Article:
What relational aspects are important for organizational capacity for change in a higher education merger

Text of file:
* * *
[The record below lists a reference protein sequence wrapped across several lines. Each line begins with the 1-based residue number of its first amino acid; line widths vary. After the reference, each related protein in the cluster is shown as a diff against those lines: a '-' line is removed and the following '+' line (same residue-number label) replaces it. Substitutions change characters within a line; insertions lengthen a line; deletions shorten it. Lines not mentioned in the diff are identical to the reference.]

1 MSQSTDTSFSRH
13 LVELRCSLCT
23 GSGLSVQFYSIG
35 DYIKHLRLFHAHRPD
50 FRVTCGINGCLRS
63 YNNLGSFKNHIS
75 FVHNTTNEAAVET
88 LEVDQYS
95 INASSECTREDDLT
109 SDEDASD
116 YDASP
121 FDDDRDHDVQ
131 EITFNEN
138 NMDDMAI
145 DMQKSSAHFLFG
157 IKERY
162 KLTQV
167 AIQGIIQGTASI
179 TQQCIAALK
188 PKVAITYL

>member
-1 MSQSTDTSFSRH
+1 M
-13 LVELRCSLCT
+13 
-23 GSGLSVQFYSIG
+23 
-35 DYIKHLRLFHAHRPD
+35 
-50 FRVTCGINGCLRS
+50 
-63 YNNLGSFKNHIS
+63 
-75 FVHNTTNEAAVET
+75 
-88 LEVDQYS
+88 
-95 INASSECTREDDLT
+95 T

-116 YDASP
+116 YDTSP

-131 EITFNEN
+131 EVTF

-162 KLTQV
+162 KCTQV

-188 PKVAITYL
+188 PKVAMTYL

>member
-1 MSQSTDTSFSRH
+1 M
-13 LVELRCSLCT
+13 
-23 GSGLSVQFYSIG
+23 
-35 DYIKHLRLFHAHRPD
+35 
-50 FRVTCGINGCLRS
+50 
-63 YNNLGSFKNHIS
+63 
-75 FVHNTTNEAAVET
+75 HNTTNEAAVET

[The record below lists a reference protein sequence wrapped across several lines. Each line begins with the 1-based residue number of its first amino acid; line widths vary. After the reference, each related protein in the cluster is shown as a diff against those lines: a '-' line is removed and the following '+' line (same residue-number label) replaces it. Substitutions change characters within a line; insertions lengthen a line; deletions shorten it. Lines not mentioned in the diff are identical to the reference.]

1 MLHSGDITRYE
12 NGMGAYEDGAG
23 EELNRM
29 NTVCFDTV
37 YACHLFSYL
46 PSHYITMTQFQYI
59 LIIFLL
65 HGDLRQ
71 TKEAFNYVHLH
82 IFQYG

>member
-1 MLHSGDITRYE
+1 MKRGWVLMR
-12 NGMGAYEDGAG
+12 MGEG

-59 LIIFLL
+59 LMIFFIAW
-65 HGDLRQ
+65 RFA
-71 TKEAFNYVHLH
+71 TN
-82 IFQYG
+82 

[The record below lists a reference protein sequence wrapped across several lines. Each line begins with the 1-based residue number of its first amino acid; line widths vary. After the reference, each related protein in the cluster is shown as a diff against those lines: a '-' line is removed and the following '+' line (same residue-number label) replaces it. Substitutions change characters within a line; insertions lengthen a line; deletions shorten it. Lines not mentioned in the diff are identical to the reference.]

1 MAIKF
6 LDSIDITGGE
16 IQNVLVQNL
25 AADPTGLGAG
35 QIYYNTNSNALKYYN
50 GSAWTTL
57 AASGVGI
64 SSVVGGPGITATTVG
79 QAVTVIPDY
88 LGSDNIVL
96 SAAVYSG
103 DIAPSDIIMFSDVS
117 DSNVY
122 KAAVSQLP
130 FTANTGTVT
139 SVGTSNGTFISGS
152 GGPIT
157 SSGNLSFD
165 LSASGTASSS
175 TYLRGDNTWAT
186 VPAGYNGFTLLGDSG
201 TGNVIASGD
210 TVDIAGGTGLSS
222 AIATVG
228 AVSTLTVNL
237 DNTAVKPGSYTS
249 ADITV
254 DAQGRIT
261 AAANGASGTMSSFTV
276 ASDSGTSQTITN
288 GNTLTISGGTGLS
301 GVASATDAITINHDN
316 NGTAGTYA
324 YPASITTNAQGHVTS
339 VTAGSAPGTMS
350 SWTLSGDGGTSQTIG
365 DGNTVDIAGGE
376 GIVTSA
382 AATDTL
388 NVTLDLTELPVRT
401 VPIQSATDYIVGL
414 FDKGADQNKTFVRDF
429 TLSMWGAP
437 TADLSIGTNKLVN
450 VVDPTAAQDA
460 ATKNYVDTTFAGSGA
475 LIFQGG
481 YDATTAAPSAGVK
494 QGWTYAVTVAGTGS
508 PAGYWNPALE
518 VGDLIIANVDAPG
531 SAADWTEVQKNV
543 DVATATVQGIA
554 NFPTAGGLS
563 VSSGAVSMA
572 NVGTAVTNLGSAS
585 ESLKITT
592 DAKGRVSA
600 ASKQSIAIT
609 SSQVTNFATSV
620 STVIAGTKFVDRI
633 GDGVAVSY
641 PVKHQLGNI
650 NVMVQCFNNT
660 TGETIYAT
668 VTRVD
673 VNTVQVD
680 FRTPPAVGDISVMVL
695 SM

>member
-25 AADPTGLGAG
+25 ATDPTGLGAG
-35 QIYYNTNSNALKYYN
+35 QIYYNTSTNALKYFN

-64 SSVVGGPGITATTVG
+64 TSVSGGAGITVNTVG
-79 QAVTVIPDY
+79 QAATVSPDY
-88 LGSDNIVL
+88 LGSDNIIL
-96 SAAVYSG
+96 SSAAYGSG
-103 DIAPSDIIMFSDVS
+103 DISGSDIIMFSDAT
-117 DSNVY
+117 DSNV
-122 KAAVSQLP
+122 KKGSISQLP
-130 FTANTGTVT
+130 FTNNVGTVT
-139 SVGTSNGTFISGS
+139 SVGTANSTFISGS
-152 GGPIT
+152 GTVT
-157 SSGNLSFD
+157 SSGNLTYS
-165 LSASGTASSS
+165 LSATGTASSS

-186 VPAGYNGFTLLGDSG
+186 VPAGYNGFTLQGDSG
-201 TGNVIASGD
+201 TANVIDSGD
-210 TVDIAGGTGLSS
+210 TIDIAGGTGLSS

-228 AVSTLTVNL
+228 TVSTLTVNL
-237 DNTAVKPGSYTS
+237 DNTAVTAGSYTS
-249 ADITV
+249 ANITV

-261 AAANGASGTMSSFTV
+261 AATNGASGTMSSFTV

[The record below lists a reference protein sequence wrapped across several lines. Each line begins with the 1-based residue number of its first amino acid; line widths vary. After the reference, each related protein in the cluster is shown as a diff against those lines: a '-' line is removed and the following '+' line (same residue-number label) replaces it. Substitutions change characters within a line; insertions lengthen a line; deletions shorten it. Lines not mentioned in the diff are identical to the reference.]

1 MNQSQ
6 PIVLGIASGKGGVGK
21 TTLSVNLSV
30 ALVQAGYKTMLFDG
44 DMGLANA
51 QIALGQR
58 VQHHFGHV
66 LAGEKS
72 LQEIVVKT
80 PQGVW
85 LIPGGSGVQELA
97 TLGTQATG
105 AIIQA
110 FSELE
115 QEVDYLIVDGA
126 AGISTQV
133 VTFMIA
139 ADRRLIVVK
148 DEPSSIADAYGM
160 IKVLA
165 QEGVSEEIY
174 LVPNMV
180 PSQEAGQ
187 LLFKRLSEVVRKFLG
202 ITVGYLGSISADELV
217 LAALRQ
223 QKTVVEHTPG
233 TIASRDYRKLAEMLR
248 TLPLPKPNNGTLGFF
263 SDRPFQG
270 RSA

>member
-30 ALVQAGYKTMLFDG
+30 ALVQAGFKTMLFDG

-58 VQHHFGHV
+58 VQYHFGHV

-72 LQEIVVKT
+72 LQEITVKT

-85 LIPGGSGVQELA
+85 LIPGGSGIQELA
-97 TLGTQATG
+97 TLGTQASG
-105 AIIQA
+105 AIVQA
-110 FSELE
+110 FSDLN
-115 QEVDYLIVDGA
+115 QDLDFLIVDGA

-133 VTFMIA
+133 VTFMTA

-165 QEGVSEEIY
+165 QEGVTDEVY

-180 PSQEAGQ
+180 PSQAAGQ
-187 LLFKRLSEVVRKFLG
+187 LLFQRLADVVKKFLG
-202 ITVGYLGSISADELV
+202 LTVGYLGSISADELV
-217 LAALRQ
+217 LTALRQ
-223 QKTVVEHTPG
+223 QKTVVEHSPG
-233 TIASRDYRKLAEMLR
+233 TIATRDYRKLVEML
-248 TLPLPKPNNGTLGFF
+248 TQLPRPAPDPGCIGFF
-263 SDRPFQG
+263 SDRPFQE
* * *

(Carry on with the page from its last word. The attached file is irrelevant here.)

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Background: Organizational change in today’s society is becoming commonplace. For many organizations, this means that they either change the way they do business and create value or perish. This trend and necessity for change is influencing higher education, which has seen considerable re-structuring in the past twenty years. Although there is extensive research and literature on organizational change in corporations, there is insufficient research on managing organizational change and organizational capacity for change in higher education. The Norwegian government initiated different mergers as a measure for restructuring the higher education sector. These initiatives aimed to improve efficiency and quality at the institutions. Therefore, I choose to fill the gap by investigating: “What relational aspects are important for organizational capacity for change in higher education mergers?” Methods: To answer this question, I used qualitative methodology and a holistic case study of a merger of my workplace, the Norwegian University of Science and Technology (NTNU) with three colleges, Høgskolen i Sør-Trøndelag (HIST), Høyskolen i Gjøvik (HiG) and Høyskolen i Ålesund (HiÅ). As the merger and change implementation is still ongoing, I chose to use documents as data and performed a theme analysis. I made a search of articles produced by the University newspaper, Universitetsavisa (UA) and others, for three stages of the merger (2014-2017), pre- merger, the merger and post-merger stage. In addition, I used different decision-making documents and evaluations, performed by Deloitte (2015) and Nordic Institute for Studies in Innovation, Research and Education (NIFU, 2016), at different points of the merger. These reports express the status quo at the time when performed and do not comment or discuss specifically the merger partners’ OCC. Merger characteristics: There are four significant characteristics for the possible outcomes of this change, the merging organizations are of different size, located in three different cities, have different focus when it comes to research and education, and have employees with a diverse academic background. The thesis’ main contribution has thus been on what aspects and actions leaders focus on to express organizations’ goals for organizational change, how they involve staff and adapt resources to a merger, and thereby influence OCC.